LAS VEGAS -- As Donald Trump complained about how his nose looked on the cover of People magazine last week, he spotted a woman in the crowd waving a copy.
"There it is! Come here!" Trump said, walking across the stage and pulling up Myriam Witcher, an immigrant from Colombia who has become one of his super-fans. Witcher bounced with the excitement of a teenaged girl meeting a boy-band heartthrob: "I love Mr. Trump!"
"I am Hispanic," she proclaimed to the mostly white crowd at a rally here on Thursday afternoon, "and I vote for Mr. Trump!"
Trump fan bounces with excitement: "I'm Hispanic!" Trump: "And that's my relationship with Hispanics." pic.twitter.com/eNnuEg56GH
— Jenna Johnson (@wpjenna) October 8, 2015
The encounter, Trump quickly acknowledged to the crowd, was so perfect that it seemed staged: A self-described Hispanic woman living in an early-voting state declaring her support for the Republican presidential front-runner who has had difficulty connecting with Hispanic voters -- especially as he has suggested that many illegal immigrants are criminals and rapists, called for the deportation of the 11 million illegal immigrants currently living in the United States and advocated for the construction of a massively expensive wall along the southern border and no longer granting automatic citizenship to the children of illegal immigrants.
Despite the crowds of angry immigration activists who gather outside many of his events, Trump insists that most Hispanic voters love him. At the beginning of the rally, Trump took credit for employing thousands of Hispanics at his construction sites and resorts. Then Witcher joined him on stage and used the word "love" over and over again.
"And is this a set-up?" Trump asked Witcher, as she shook her head. "Did I ever meet you before? Huh?"
Witcher then exploded with enthusiasm, jumping up and down: "We love you! We love you! We love you!"
"I swear to you -- I think she's totally beautiful and yet I've never met her before," Trump said. "This all started with a People magazine."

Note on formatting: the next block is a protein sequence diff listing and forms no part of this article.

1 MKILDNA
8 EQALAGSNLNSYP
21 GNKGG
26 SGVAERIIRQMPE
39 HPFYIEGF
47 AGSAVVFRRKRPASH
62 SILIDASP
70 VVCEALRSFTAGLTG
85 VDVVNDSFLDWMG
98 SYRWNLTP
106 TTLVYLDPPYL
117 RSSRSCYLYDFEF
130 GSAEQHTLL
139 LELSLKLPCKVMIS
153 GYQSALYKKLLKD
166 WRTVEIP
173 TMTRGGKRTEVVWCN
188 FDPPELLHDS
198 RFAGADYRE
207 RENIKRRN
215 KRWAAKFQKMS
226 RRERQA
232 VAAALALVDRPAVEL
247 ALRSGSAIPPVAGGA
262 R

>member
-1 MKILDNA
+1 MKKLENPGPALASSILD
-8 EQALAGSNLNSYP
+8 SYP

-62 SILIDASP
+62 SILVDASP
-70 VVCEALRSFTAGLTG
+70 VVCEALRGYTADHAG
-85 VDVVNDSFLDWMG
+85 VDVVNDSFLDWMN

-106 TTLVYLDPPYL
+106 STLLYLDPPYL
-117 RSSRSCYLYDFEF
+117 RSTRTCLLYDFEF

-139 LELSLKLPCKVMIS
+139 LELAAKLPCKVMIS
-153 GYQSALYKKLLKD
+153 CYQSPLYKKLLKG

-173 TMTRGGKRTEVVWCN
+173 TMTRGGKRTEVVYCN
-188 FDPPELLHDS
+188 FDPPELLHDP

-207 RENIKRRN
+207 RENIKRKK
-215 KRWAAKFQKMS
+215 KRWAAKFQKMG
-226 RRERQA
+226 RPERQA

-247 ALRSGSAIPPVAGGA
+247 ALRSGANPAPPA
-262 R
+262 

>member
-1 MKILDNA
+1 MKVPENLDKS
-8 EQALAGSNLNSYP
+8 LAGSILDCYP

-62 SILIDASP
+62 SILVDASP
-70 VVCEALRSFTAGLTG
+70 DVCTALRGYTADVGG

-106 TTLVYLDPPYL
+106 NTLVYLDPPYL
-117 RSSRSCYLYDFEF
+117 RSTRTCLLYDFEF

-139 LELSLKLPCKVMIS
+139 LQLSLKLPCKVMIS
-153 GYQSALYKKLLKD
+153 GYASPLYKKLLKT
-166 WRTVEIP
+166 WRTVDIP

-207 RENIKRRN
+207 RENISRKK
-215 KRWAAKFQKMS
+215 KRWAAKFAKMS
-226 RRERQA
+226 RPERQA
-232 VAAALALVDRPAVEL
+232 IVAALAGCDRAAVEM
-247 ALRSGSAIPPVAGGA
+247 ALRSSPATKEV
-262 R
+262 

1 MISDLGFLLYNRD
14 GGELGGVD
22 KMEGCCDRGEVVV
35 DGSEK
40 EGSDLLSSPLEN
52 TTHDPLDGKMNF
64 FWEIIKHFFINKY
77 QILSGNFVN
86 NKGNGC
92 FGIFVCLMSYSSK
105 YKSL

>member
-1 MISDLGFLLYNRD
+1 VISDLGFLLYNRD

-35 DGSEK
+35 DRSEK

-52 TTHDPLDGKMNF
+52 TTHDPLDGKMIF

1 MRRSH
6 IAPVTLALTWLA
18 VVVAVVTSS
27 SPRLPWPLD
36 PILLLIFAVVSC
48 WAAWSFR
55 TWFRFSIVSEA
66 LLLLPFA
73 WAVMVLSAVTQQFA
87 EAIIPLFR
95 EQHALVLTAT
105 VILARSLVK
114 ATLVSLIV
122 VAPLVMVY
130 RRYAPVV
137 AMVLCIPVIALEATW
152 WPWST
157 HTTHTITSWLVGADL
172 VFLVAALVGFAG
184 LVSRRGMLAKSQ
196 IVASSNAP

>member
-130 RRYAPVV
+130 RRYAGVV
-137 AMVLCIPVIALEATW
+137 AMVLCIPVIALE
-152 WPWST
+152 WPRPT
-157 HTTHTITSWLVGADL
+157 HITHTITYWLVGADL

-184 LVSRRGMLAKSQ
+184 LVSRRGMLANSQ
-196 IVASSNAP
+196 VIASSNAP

Trump signed the magazine, kissed Witcher on the head and sent her back to her seat, declaring: "And that's my relationship with Hispanics." Later in the day, he tweeted: "Just leaving Las Vegas. Unbelievable crowd! Many Hispanics who love me and I love them!"
Trump's political rallies often feel like a circus -- but the one Thursday afternoon at the Treasure Island Hotel, Casino and Resort on the Las Vegas Strip was even more of a spectacle. The rally was held in a theater on the converted set of Cirque du Soleil’s Mystere show, which features high-flying acrobatics and actual circus spectacles.
"At full capacity, the theater sits over 1,500 spectators," the Las Vegas Sun newspaper reported Thursday morning. "By showbiz standards, it's small. By political ones, it's big."
Debby and Tom Larsen, a retired waitress and a cook, dressed up to see Trump in Vegas: pic.twitter.com/i3o1MdQzJf
— Jenna Johnson (@wpjenna) October 8, 2015
More than three hours before the rally was set to begin, hundreds waited in a long line that snaked past a pizzeria, past a den of slot machines with games named "daVinci Diamonds" and "Pharaoh's Funtune," past a gift shop selling gummy dice and souvenir drink-ware, through the casino floor, past a buffet restaurant and a mojito bar, past poker tables and into a lobby. There was an elderly woman wearing a pink "birthday girl" sash, a group of young women in tight dresses and high heels, and dozens in various Trump-branded T-shirts. Two Elvis impersonators were in attendance, along with a Trump impersonator who borrowed the politician's love for dramatic hand gestures as he said: "Vote for Donald. I want to see him in office in 2017."
The concession stand served popcorn. Before the businessman had even entered the theater, the crowd was already cheering in anticipation.
Trump spoke for more than an hour and rattled off some of his policy stances -- but spent most of his time complaining about media coverage of his candidacy, bragging about his poll numbers and wealth, slamming his Republican rivals one by one and acting like a, well, celebrity. He chatted about the years he hosted "The Apprentice," the reality game show on NBC, and plugged his upcoming book, "Crippled America."
“I go home, and I say, 'I’m going to watch myself on television,’" Trump said at one point, as he complained about CNN. "Who wouldn’t do it?”
The crowd responded enthusiastically to Trump's rhetorical questions, cutting comments and jokes with applause, cheers and, at times, boos. There were screams of "We love you Trump!" and "We want Trump!" At times it felt like a rock concert -- although Trump made clear that these rallies are not just a spectacle.
"This is more than just a group of people listening to a speech," Trump said, as he wrapped up his comments. "This is a movement."
As Trump prepared to leave the stage, Aerosmith's "Dream On" blared. Trump pointed to fans in the crowd, flashed thumbs-up and, at one point, did some air-drumming. Meanwhile, reporters surrounded Witcher, who was still beaming about meeting the candidate.
"I am an American citizen, and I vote Trump all the way to the White House," said Witcher, who said she became a citizen about 14 years ago. "I love Trump... He is a genius man. He is a business legend. I only vote for a genius person... Donald Trump is the right man for America and for the world wide."